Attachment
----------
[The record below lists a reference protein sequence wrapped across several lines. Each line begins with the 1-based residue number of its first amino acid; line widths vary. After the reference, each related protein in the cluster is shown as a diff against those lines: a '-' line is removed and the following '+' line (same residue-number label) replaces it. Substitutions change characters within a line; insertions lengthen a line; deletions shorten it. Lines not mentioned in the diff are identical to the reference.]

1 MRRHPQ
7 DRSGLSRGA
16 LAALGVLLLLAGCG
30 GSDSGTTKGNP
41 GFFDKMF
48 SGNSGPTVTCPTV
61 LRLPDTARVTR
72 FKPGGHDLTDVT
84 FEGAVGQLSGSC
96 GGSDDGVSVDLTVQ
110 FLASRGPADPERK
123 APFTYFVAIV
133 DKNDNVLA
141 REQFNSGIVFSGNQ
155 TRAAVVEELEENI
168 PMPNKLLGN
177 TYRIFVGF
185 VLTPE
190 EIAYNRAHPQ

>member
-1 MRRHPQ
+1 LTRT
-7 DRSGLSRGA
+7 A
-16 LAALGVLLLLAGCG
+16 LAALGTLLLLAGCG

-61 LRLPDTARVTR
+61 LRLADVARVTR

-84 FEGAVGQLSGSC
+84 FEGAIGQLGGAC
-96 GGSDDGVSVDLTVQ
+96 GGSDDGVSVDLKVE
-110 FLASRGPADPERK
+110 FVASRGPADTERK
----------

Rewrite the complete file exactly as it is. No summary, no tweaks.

[The record below lists a reference protein sequence wrapped across several lines. Each line begins with the 1-based residue number of its first amino acid; line widths vary. After the reference, each related protein in the cluster is shown as a diff against those lines: a '-' line is removed and the following '+' line (same residue-number label) replaces it. Substitutions change characters within a line; insertions lengthen a line; deletions shorten it. Lines not mentioned in the diff are identical to the reference.]

1 MRRHPQ
7 DRSGLSRGA
16 LAALGVLLLLAGCG
30 GSDSGTTKGNP
41 GFFDKMF
48 SGNSGPTVTCPTV
61 LRLPDTARVTR
72 FKPGGHDLTDVT
84 FEGAVGQLSGSC
96 GGSDDGVSVDLTVQ
110 FLASRGPADPERK
123 APFTYFVAIV
133 DKNDNVLA
141 REQFNSGIVFSGNQ
155 TRAAVVEELEENI
168 PMPNKLLGN
177 TYRIFVGF
185 VLTPE
190 EIAYNRAHPQ

>member
-1 MRRHPQ
+1 LTRT
-7 DRSGLSRGA
+7 A
-16 LAALGVLLLLAGCG
+16 LAALGTLLLLAGCG

-61 LRLPDTARVTR
+61 LRLADVARVTR

-84 FEGAVGQLSGSC
+84 FEGAIGQLGGAC
-96 GGSDDGVSVDLTVQ
+96 GGSDDGVSVDLKVE
-110 FLASRGPADPERK
+110 FVASRGPADTERK